or broken a sink or other fixtures or fittings. Most standard policies usually cover you for limited accidental damage, such as a broken window.
Some contents will also be covered for accidental damage. Electrical goods may be insured for instance, but if you spill paint on your carpet, it's unlikely to be covered.
Many insurers offer extra cover for an additional cost. If you're particularly clumsy, you should give it some thought. Read your terms and conditions carefully to see what you are and aren't covered for as standard.
Outside the home: Will my policy cover my belongings away from the property?
Most policies don't cover contents outside the home as standard, but you can extend them so they do.
It'll cost a little bit more but you can usually get insurance for items such as your handbag, digital camera, smartphone and tablet both outside the home and overseas. As a rule of thumb, if it's designed to be taken out of the home, it'll fall under this extension.
As always, check your policy carefully. There may be limits to the cover and the items might have to be specifically mentioned in your policy documents.
Unoccupied while away: I'll be away from my property for a long time. Am I covered?
Once your home is unoccupied for more than 30 consecutive days, you're unlikely to be covered, or you may find your cover restricted. There are many reasons why you may leave your home unoccupied, but if you do, remember to tell your insurer.
It could be a holiday home, or you may be waiting to move into a new property. You could chose alternative policies, such as unoccupied home insurance (which can cover you for limited periods from at least three months) or holiday home cover.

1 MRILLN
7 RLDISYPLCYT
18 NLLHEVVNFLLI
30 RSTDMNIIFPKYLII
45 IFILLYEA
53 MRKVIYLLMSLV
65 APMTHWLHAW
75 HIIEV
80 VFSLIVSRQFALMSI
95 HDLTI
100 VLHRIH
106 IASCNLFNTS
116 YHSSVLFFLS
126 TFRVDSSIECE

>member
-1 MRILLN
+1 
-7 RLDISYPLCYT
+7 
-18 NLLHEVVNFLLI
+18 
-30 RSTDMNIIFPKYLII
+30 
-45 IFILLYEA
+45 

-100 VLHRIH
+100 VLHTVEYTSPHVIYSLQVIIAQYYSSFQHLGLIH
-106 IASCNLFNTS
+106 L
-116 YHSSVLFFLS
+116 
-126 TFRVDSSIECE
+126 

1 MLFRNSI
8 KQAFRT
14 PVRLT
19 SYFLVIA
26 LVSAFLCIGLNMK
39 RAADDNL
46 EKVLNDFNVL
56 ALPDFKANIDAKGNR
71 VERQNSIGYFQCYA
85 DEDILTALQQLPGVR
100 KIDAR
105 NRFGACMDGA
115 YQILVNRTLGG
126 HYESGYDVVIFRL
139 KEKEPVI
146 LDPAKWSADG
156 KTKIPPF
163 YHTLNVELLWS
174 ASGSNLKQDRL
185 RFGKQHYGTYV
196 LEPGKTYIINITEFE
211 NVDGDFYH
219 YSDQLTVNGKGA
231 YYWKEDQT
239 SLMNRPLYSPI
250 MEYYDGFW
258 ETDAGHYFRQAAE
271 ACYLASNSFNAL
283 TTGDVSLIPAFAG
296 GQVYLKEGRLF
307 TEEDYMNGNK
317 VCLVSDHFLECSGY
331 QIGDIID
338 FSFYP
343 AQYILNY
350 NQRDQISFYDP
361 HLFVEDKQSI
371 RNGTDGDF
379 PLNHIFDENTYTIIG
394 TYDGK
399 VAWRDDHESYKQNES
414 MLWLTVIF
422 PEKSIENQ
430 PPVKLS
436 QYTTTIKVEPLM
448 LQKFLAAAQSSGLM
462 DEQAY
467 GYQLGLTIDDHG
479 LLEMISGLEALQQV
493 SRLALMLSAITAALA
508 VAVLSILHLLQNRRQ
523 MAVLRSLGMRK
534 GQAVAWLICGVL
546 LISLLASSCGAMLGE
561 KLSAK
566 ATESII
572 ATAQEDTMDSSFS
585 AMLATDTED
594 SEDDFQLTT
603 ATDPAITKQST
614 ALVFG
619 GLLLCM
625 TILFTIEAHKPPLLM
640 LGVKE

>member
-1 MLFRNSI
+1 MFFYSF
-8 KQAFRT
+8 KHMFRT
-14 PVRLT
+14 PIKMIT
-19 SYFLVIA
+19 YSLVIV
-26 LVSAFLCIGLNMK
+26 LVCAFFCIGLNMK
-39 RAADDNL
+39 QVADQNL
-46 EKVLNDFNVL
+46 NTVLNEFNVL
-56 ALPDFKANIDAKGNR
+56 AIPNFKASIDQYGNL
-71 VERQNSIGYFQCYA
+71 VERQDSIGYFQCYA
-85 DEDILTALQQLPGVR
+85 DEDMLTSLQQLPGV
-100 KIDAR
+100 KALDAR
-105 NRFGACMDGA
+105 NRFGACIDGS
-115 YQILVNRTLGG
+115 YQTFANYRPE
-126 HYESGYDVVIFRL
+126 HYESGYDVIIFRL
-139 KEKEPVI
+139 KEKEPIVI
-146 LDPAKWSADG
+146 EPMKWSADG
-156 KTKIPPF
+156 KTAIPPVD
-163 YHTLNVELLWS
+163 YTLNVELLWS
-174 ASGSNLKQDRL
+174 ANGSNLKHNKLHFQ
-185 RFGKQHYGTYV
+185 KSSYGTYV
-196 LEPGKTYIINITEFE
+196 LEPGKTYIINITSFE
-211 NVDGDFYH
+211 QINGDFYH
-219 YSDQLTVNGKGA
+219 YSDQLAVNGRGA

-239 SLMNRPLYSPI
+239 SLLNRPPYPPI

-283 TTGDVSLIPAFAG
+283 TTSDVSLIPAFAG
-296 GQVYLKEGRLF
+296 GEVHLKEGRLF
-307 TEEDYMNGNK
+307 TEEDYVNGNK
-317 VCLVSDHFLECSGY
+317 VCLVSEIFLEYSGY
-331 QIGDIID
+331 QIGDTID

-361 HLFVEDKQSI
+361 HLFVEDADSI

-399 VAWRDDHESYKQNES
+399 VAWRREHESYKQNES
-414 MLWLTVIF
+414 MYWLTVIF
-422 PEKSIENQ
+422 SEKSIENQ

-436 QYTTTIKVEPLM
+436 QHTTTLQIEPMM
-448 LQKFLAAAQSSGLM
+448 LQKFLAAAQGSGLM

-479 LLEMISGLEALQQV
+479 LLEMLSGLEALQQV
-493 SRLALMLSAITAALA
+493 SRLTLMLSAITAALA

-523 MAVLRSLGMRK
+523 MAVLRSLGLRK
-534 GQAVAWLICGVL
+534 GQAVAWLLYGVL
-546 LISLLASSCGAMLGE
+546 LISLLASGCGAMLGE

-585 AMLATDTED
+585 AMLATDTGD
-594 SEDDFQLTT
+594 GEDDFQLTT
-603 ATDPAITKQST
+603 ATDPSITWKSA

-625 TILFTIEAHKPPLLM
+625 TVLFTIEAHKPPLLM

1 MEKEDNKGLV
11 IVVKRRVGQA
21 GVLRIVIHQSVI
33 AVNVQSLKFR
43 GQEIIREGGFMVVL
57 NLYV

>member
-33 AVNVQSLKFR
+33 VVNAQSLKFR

Big ticket items: Is there a single item limit?
Your insurer will ask you for an estimated value of your contents. But pricey items, usually ranging from Ј750 to Ј2,000, have to be separately listed to be covered on many policies. Expensive purchases such as laptops and jewellery (including engagement rings) may not be covered if they were bought after your policy was taken out.
Even if your goods are valued under Ј750, some of them may not be covered, especially if they are mobile phones or tablets. A number of providers insist these items are specifically named on the policy, regardless of their value. After you buy something expensive, always check your policy carefully to ensure it's covered.
More and more people run micro-businesses from their homes. Whether your working equipment will be covered varies from policy to policy. Some insurers will cover your computer or work phone automatically, others may not. It's important to check with your insurer and notify it if you work from home - it might drastically affect your policy and could even invalidate your cover. Any business stock is usually excluded under a normal policy, so always check to see if you need specialist cover.
Christmas presents: Do I need extra cover for my festive gifts?
Many home insurers automatically increase your contents cover in December (and some even into January) at no cost but, if you need extra and your insurer does not up its limits as a matter of course, you may have to pay a small fee if you want to extend your cover. Some insurers will also increase your contents cover for other special occasions, such as religious festivals and weddings.Source: www.moneysavingexpert.com